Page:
Haelewise has always lived under the shadow of her mother, Hedda—a woman who will do anything to keep her daughter protected. For with her strange black eyes and even stranger fainting spells, Haelewise is shunned by her village, and her only solace lies in the stories her mother tells of child-stealing witches, of princes in wolf-skins, of an ancient tower cloaked in mist, where women will find shelter if they are brave enough to seek it.

But when her mother dies, Haelewise is left unmoored. With nothing left for her in her village, she sets out to find the tower of legend—a place called Gothel, where Haelewise meets a wise woman willing to take her under her wing.

But Haelewise is not the only woman to seek refuge at Gothel. It’s also a haven for a girl named Rika, who carries with her a secret the Church strives to keep hidden. A secret that just might explain why Haelewise keeps hearing her mother’s voice.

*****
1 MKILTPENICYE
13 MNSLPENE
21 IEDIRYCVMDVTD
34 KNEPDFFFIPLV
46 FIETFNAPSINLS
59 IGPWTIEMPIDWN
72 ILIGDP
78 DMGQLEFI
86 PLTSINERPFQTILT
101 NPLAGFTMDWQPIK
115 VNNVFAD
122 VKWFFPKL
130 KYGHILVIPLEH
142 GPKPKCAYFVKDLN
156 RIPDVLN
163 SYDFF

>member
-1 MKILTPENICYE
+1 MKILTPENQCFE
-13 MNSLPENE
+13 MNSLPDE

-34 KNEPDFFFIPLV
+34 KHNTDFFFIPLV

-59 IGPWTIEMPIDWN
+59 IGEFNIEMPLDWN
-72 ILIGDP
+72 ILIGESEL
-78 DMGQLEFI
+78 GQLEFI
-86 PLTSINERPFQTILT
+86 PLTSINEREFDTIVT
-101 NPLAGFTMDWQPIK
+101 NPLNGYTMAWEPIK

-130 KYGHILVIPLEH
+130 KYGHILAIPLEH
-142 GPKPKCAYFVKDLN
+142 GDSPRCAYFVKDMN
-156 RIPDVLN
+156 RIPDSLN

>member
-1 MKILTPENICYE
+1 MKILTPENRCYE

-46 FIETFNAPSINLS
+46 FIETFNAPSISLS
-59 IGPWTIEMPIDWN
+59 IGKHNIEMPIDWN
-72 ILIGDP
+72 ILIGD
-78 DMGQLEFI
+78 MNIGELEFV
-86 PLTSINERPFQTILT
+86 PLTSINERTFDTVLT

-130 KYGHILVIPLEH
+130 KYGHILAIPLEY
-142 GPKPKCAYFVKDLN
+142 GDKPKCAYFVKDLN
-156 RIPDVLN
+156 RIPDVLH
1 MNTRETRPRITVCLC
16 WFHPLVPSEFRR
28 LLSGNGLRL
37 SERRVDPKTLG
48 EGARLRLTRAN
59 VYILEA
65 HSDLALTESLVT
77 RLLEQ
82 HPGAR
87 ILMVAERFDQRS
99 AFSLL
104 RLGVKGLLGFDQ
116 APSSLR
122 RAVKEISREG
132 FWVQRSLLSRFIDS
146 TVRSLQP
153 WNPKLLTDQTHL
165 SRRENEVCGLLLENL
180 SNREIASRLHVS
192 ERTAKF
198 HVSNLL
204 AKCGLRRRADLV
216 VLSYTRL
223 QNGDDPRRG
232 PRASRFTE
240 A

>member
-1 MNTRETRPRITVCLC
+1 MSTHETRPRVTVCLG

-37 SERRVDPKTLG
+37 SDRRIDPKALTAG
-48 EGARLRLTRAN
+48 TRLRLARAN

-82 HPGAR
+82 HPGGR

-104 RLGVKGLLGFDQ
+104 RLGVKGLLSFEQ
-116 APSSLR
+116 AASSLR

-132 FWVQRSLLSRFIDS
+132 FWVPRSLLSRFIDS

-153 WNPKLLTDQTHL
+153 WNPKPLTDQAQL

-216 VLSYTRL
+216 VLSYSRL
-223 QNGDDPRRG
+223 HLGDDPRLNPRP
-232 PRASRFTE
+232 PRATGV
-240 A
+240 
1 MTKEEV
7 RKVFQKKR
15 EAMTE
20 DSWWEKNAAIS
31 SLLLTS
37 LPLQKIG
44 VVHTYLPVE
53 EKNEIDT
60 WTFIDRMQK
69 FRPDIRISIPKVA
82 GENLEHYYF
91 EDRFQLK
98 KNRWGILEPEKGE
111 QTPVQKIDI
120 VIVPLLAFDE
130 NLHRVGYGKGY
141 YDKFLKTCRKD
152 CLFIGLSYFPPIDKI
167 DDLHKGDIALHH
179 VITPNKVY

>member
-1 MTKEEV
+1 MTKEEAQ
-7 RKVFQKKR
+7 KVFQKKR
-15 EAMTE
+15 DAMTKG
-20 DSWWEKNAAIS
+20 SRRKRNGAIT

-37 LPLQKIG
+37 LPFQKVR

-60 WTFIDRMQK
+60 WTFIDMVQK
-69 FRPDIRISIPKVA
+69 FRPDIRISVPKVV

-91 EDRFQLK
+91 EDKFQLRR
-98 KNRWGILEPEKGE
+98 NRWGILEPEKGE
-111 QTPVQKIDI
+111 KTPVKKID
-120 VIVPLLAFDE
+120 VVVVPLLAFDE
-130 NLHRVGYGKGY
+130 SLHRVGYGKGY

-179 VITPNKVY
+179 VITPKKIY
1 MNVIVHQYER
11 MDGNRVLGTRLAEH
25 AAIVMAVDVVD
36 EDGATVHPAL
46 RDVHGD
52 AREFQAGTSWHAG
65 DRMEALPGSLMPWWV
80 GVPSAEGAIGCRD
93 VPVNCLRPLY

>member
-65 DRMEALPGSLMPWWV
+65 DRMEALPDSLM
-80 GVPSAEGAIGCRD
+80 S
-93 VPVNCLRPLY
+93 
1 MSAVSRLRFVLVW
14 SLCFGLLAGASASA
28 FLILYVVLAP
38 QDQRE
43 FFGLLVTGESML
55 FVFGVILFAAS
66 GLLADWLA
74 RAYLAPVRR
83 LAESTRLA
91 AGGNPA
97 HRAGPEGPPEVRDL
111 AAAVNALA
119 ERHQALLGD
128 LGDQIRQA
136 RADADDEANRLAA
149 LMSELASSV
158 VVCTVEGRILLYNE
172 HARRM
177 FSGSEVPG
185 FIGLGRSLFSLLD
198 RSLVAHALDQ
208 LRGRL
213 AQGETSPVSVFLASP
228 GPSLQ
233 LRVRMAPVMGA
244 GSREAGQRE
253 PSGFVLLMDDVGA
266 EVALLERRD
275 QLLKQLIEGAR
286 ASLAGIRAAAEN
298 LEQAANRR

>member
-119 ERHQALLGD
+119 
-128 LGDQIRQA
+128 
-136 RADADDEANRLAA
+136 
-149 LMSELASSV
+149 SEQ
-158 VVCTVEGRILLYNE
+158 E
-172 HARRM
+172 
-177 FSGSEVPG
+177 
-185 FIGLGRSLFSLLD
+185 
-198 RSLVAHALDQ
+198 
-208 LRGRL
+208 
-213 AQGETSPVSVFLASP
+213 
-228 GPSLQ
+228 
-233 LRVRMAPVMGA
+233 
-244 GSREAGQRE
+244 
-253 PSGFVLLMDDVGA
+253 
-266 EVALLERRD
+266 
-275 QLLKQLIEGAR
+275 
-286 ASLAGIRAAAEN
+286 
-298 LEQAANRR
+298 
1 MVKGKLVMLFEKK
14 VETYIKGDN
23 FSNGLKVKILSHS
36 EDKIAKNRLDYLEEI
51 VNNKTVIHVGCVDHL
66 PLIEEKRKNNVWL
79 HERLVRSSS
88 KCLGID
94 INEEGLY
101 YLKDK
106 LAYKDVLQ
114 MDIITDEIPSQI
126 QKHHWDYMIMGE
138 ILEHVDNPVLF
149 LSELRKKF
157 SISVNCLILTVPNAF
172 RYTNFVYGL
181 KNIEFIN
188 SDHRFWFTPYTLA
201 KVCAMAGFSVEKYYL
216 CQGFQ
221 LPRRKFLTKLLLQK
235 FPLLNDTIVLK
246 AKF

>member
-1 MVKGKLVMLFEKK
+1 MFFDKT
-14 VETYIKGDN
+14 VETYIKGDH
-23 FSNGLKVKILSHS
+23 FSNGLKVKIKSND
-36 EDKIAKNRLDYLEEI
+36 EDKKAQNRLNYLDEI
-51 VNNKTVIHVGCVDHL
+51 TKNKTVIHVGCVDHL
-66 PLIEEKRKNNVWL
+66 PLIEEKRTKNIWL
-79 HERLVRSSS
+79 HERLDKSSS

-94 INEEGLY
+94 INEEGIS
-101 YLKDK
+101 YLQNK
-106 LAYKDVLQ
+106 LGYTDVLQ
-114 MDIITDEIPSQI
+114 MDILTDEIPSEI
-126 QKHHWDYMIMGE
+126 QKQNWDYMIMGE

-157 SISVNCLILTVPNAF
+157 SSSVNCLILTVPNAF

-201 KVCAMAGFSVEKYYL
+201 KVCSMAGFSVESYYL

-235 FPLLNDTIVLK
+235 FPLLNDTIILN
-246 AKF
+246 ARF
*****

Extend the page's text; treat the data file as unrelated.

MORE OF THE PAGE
Orbit US is hiring!

Orbit US is looking for a Marketing Manager to join our New York office. This position offers a great opportunity to join a dynamic and successful team publishing a wide range of award-winning and bestselling Science Fiction and Fantasy authors.

If you love science fiction and fantasy and are excited about developing creative and exciting marketing campaigns, you can apply through the Hachette Book Group job board. This is an in-house position based in our office in New York City.

Cover Launch: BEYOND THE HALLOWED SKY by Ken MacLeod

We’re delighted to reveal the cover for BEYOND THE HALLOWED SKY, the first novel in the Lightspeed trilogy, from science fiction legend Ken MacLeod.

Humankind is on the precipice of a great discovery – the invention of faster-than-light travel – that will unlock a universe of new possibilities, and new dangers. BEYOND THE HALLOWED SKY hits shelves in November and you can pre-order your copy now! Read on for a taste of what’s in store. . .